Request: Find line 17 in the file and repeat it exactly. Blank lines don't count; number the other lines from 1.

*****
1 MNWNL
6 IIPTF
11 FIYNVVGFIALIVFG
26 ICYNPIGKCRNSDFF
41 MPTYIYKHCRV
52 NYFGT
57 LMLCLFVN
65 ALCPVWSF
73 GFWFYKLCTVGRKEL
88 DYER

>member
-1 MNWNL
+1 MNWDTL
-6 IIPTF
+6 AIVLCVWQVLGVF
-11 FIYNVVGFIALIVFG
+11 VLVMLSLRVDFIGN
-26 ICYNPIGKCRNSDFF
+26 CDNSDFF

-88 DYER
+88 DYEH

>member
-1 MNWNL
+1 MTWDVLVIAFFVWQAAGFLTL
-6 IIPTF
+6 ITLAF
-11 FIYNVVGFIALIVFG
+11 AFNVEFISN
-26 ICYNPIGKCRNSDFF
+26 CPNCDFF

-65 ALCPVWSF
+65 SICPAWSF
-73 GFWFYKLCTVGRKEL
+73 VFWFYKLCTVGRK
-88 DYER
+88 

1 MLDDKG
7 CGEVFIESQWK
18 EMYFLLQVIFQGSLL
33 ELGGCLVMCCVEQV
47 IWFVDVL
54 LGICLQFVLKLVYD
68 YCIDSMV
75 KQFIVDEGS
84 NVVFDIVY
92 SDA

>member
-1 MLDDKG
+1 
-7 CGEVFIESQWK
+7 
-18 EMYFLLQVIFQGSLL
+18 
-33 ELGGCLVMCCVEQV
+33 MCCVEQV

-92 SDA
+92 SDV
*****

+11 VLVMLSLRVDFIGN